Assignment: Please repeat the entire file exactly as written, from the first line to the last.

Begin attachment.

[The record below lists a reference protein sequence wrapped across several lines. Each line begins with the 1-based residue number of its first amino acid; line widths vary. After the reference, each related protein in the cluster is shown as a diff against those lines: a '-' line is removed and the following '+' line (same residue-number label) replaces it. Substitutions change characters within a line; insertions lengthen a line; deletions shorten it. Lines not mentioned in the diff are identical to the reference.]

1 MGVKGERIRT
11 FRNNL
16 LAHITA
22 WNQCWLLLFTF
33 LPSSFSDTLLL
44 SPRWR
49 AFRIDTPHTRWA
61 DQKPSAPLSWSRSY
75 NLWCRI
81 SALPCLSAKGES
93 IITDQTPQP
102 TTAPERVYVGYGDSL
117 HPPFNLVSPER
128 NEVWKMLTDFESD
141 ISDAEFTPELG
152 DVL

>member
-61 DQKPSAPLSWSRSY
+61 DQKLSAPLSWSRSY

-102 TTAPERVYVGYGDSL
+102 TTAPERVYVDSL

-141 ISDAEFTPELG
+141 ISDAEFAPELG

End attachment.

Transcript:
[The record below lists a reference protein sequence wrapped across several lines. Each line begins with the 1-based residue number of its first amino acid; line widths vary. After the reference, each related protein in the cluster is shown as a diff against those lines: a '-' line is removed and the following '+' line (same residue-number label) replaces it. Substitutions change characters within a line; insertions lengthen a line; deletions shorten it. Lines not mentioned in the diff are identical to the reference.]

1 MGVKGERIRT
11 FRNNL
16 LAHITA
22 WNQCWLLLFTF
33 LPSSFSDTLLL
44 SPRWR
49 AFRIDTPHTRWA
61 DQKPSAPLSWSRSY
75 NLWCRI
81 SALPCLSAKGES
93 IITDQTPQP
102 TTAPERVYVGYGDSL
117 HPPFNLVSPER
128 NEVWKMLTDFESD
141 ISDAEFTPELG
152 DVL

>member
-61 DQKPSAPLSWSRSY
+61 DQKLSAPLSWSRSY

-102 TTAPERVYVGYGDSL
+102 TTAPERVYVDSL

-141 ISDAEFTPELG
+141 ISDAEFAPELG